Couples who feared catching Covid-19 might have had a better sex life, study suggests

New research sheds light on how attitudes towards coronavirus impacted people’s relationships

Olivia Petter
Saturday 02 October 2021 17:06
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It’s no secret that the pandemic has had a seismic impact on people’s relationships.

However, a new study has found that fear of Covid-19 might actually have benefited couples when it came to their sex lives.

Conducted by psychologists at the Lisbon University and The Kinsey Institute in Indiana, the research, published in The Journal of Sex Research, looked at 303 romantically involved adults in a cross-sectional study.

It found various lifestyle changes were associated with positive sexual desire “but only for participants with high (vs. low) fear of Covid-19 infection”.

“For these participants, sexual desire was associated with positive changes in one’s sex life and wanting to spend time with one’s partner, but not with overall relationship quality,” the study noted.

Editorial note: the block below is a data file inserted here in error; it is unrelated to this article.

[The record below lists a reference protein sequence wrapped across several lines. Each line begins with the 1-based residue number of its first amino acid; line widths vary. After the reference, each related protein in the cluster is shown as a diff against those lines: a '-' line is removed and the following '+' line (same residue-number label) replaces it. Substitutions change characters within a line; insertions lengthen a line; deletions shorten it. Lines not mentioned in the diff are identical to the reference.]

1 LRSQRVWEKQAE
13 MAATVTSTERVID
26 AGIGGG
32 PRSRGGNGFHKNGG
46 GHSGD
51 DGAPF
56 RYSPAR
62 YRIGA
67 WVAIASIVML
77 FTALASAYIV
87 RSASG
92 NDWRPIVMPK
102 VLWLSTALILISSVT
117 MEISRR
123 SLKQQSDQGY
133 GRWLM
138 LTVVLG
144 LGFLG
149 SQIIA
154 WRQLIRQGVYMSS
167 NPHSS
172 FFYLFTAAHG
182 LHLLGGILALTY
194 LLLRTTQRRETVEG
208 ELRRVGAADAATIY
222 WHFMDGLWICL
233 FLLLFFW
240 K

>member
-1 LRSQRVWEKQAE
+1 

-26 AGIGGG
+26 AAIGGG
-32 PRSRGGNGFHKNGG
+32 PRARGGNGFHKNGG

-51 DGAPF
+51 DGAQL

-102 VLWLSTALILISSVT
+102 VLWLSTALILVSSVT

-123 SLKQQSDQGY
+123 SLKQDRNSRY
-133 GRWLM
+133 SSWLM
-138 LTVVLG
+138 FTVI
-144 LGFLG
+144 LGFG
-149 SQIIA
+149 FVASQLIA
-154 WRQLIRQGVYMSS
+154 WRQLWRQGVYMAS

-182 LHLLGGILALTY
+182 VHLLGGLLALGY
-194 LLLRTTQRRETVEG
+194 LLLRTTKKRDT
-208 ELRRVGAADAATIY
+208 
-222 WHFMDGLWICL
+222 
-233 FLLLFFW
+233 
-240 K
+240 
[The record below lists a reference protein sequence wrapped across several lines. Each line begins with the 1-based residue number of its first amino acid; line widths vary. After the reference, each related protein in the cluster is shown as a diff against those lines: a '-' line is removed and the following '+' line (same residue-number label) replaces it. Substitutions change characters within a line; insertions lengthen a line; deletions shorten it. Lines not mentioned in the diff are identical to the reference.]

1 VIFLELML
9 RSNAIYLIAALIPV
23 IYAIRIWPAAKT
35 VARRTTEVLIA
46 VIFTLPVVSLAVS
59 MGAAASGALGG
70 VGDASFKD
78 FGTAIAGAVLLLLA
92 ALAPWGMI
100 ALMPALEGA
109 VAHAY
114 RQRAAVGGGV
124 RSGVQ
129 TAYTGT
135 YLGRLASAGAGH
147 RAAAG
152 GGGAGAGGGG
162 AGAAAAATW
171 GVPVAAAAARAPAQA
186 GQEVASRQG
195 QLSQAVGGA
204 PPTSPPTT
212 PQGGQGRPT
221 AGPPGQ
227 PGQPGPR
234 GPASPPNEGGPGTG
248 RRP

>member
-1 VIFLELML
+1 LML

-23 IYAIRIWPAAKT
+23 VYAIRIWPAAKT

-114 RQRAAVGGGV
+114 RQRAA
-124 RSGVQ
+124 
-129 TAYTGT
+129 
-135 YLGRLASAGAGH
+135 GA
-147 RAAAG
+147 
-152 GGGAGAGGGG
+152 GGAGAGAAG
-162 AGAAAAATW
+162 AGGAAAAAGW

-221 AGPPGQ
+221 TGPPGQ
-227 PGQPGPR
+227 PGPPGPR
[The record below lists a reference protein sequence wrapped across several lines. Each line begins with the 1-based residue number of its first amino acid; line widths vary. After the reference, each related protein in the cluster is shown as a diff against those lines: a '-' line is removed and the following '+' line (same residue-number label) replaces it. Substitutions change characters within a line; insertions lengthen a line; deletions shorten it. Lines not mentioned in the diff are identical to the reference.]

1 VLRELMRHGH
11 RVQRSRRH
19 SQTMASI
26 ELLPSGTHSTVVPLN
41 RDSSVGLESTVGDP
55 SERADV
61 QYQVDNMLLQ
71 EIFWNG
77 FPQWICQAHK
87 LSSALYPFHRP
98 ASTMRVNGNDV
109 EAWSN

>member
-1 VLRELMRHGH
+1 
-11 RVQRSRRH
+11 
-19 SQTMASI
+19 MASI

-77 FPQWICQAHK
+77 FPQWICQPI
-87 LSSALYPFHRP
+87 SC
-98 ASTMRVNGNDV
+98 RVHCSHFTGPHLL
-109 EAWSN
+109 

It goes on to add that its results were consistent after controlling for pandemic-related anxiety and demographic variables.

“This study advances literature focused on the importance of romantic relationships in stress-provoking situations such as the Covid-19 pandemic by shedding light on the association between sexual desire and personal and relational wellbeing,” the authors conclude.

The findings go against previous research that has indicated the pandemic triggered an overall decline in sexual desire among couples.

In 2020, a study published in the Leisure Sciences journal found that nearly half of the 1,559 adults it surveyed had found coronavirus had a negative impact on their sex lives.

Those who were sexually active, however, were found to have become more sexually adventurous, with one in five participants “expanding their sexual repertoire by incorporating new activities”.

“Common additions included sexting, trying new sexual positions, and sharing sexual fantasies,” the study states.

It continued: “Being younger, living alone, and feeling stressed and lonely were linked to trying new things.

“Participants making new additions were three times more likely to report improvements in their sex life.

“Even in the face of drastic changes to daily life, many adults are adapting their sexual lives in creative ways.”

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